April 1, 2012
By Thomas B Haines
April 2012 Turbine Pilot Contents L-39: Cool Flying. 'Nuff Said. Special section for the turbine inclined. Flying a 'Real' Jet Making like Maverick in an L-39. For Pax Sake Practical tips to make the flight more comfortable for your passengers. Mentoring Matters: FARs for Jets Regulations that apply to operating jets. Trouble for Throttle Jockeys Easy does it when settling takeoff power. Turbine Market Shows Mixed Signals Light turbine market continues to struggle. Glass Cockpits: Moving Targets Now invading GA.
Although the market for the largest business jets has grown slightly during the economic recession, deliveries of light and medium jets and turboprops continue to lag, according to the latest report from the General Aviation Manufacturers Association. But, GAMA is quick to remind, business flight operations are up significantly and used aircraft inventories are down, both good signs for a recovery.
Between 2008 and 2011, the number of light jet deliveries sank by more than 70 percent—from 363 to 106. Medium jet deliveries declined 47 percent, 702 to 375. However, large jet deliveries increased 4 percent, from 192 to 200. All in all, the industry delivered 681 business jets in 2011, down 6.3 percent from 2010.
Turboprop deliveries declined to 324, a 2.4-percent drop from 2010.
Meanwhile, business flight operations increased 19 percent in 2011 compared to 2010, a sign that businesses are once again leveraging their airplanes. GAMA reports that if the trend continues, the number of business operations will reach an all-time high in 2013. Greater utilization usually leads to new sales of aircraft as companies opt for newer models or for airplanes that fit new missions. Used-aircraft inventories declined slightly in 2011, by just 1 percent for business jets and turboprops. However, the number of used aircraft on the market is still higher than usual and prices of used aircraft continue to fall—not a good sign.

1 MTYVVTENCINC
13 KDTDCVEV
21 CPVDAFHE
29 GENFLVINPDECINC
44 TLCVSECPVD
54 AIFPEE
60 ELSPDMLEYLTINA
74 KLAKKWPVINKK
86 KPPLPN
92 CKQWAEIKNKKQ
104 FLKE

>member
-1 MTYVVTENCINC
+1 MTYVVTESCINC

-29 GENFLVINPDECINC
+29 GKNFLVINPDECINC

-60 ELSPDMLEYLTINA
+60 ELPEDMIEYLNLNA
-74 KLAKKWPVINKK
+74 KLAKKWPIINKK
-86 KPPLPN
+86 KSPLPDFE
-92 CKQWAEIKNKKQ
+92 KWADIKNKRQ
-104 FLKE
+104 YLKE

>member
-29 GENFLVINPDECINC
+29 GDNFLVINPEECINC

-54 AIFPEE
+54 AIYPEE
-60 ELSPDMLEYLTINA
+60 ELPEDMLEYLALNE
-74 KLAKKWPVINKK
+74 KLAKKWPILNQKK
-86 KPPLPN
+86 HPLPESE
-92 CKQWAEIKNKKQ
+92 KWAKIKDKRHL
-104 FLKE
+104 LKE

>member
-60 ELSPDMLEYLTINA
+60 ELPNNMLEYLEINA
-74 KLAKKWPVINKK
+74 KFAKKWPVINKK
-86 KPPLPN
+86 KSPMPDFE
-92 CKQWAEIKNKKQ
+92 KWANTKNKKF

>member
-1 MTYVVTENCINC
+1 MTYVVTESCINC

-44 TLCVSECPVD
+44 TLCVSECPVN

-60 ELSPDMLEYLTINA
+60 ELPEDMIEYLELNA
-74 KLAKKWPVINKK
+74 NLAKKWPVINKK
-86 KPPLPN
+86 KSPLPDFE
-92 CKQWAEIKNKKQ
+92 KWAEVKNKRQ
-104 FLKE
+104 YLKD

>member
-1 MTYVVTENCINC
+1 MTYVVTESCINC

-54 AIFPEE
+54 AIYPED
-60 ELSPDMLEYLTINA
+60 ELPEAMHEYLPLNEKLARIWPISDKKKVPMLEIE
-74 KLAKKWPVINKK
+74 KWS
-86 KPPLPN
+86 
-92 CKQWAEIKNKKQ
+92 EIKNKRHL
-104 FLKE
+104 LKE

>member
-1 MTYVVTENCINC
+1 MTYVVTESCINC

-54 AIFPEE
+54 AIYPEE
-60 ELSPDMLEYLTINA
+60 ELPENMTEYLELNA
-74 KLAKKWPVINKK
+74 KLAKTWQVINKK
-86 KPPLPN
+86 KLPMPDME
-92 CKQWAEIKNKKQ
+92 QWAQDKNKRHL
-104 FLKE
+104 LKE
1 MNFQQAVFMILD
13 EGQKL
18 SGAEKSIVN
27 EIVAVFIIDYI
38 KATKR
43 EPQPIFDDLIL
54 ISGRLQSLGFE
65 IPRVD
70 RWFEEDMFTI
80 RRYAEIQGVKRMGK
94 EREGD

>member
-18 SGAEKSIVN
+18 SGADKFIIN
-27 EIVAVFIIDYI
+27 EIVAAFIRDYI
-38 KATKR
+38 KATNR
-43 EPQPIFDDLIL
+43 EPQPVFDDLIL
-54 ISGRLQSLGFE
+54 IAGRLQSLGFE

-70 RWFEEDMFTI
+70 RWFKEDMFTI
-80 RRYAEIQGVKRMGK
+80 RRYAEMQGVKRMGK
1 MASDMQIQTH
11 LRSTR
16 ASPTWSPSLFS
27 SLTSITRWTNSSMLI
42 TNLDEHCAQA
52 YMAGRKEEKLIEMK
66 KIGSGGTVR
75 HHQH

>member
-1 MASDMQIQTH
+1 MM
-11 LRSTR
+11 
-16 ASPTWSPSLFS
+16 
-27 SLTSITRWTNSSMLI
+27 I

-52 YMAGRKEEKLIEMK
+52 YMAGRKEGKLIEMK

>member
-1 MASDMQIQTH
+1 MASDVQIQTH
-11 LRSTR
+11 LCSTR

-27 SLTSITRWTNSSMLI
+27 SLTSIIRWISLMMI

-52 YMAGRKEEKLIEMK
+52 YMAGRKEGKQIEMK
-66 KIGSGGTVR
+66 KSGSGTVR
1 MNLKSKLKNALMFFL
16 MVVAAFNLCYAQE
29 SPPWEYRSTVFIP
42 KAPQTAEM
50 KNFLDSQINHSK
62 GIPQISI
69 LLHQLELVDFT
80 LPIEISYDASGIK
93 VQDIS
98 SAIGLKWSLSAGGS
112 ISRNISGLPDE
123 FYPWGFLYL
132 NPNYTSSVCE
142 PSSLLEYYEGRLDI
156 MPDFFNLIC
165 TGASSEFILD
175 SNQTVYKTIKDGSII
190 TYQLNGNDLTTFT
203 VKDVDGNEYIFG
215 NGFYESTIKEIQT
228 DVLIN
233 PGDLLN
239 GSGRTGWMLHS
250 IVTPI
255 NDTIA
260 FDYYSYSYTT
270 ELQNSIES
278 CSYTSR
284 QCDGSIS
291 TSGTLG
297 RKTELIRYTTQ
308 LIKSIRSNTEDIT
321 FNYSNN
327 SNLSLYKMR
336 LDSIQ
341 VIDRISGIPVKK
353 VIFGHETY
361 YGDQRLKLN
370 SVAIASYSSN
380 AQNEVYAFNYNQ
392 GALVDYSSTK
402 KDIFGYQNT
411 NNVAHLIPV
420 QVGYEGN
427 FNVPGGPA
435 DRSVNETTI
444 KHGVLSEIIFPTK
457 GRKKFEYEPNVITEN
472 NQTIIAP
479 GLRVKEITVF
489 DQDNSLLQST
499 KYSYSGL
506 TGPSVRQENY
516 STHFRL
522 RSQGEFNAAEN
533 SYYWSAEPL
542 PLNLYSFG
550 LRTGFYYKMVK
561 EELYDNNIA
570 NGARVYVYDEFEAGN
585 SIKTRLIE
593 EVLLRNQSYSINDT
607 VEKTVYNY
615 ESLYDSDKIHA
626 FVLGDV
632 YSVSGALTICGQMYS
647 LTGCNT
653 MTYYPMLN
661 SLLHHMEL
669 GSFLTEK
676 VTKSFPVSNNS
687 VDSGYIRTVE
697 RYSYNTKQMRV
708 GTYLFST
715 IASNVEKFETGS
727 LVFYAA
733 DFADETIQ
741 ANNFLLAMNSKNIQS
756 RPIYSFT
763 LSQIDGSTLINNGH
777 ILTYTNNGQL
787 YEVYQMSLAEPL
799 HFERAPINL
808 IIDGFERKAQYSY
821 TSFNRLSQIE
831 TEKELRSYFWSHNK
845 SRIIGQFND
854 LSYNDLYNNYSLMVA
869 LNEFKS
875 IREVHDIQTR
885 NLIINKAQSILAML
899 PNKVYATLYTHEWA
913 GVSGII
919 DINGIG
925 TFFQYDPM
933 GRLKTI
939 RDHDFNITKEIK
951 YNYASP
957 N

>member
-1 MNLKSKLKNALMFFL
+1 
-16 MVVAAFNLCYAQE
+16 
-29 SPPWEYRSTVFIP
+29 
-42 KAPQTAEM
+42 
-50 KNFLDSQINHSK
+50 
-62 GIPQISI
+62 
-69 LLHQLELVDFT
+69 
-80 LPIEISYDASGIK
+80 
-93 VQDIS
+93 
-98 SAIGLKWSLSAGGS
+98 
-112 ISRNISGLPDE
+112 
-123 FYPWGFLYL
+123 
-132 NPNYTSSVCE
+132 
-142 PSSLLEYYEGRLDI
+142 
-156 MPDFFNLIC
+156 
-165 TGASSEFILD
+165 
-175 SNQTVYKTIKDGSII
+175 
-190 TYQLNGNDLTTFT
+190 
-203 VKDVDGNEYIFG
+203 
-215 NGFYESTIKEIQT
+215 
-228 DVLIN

GAMA officials report that the key to improving sales, especially for light and medium jets and turboprops, is access to financing at reasonable terms. While larger aircraft are often self-financed by companies, smaller companies buying lighter airplanes tend to need financing, which recently has been difficult and expensive to obtain. GAMA and others in the industry, including the National Business Aviation Association and AOPA, continue to advocate for an extension of bonus depreciation schedules, another important sales tool.
AOPA Editor in Chief Tom Haines joined AOPA in 1988. He owns and flies a Beechcraft A36 Bonanza. Since soloing at 16 and earning a private pilot certificate at 17, he has flown more than 100 models of general aviation airplanes.
Aircraft Power and Fuel,
As the cold weather chills AOPA’s Headquarters in Frederick, many of us are inside generating new resources for flying clubs.
In my house, every Friday night is “Movie Night.” While the movies are rarely educational (I don’t think I learned anything from the Lego Movie), we look forward to the weekly opportunity to spend time together. Why not use the same concept for your Flying Club (with the addition of education, of course)?
The Aircraft Spotlight feature looks at an airplane type and evaluates it across six areas of particular interest to flying clubs and their members: Operating Cost, Maintenance, Insurability, Training, Cross-Country, and Fun Factor.
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